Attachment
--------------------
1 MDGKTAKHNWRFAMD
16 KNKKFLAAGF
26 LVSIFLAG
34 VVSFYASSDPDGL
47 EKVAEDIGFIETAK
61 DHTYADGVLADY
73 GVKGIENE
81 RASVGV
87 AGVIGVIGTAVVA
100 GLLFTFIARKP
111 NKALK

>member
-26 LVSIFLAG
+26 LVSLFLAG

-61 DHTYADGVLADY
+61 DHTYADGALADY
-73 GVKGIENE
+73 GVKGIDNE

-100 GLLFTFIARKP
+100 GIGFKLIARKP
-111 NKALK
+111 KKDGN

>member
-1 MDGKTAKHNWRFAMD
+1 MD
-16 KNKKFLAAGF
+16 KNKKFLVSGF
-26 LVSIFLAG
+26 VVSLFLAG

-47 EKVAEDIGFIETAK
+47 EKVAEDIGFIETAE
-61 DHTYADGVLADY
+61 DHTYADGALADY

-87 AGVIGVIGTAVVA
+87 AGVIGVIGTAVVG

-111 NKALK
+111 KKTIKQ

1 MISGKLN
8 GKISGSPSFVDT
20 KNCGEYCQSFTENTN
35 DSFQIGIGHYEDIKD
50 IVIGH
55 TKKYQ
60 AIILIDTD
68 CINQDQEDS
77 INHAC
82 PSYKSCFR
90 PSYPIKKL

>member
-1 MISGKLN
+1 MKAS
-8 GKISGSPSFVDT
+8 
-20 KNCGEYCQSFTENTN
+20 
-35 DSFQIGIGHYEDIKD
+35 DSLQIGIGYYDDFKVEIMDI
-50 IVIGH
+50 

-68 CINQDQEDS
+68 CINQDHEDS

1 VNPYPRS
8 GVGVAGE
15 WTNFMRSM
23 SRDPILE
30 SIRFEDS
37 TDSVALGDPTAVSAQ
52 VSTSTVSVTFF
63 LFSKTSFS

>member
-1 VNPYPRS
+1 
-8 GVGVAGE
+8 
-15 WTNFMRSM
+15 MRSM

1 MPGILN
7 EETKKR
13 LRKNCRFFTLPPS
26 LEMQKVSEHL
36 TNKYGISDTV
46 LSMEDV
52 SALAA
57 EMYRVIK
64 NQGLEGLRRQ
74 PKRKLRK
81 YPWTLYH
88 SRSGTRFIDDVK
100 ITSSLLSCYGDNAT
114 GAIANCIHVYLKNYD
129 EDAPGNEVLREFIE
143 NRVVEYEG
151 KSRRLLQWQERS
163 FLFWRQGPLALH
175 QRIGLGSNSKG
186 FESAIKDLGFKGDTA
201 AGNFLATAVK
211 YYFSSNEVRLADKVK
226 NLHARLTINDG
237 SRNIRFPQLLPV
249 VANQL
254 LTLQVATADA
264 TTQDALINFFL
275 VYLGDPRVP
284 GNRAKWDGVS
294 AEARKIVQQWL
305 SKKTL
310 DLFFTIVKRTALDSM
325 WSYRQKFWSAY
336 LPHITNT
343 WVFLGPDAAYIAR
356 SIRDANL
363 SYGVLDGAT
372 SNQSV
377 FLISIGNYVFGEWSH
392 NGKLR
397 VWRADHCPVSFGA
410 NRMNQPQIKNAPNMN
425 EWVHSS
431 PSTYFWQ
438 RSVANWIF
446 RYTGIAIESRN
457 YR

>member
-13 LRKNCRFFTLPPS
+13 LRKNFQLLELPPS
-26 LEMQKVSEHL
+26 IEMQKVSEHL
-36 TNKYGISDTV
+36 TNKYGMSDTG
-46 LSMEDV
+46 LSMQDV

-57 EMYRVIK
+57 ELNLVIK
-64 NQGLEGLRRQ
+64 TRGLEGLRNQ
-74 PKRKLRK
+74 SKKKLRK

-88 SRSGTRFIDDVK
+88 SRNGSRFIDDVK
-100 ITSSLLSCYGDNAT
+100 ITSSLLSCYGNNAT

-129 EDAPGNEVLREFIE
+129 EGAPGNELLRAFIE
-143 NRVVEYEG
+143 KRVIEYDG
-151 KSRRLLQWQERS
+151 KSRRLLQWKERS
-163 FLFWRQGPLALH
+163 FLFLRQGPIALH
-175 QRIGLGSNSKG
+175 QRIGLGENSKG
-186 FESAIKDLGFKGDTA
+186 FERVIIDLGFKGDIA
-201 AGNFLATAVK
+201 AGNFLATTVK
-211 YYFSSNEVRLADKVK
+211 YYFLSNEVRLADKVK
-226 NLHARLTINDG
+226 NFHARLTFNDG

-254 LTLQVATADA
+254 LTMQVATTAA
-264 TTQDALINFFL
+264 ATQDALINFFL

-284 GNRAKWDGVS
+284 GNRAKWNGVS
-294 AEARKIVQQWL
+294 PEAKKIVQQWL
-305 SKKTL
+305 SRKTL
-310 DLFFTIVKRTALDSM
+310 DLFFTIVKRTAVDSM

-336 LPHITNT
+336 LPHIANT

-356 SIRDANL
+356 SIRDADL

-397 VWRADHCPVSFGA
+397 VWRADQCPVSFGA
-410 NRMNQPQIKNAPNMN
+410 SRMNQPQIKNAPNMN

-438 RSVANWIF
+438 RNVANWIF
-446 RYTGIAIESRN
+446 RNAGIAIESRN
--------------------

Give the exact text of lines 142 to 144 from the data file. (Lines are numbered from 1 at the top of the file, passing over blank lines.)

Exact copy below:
+100 ITSSLLSCYGNNAT

-129 EDAPGNEVLREFIE
+129 EGAPGNELLRAFIE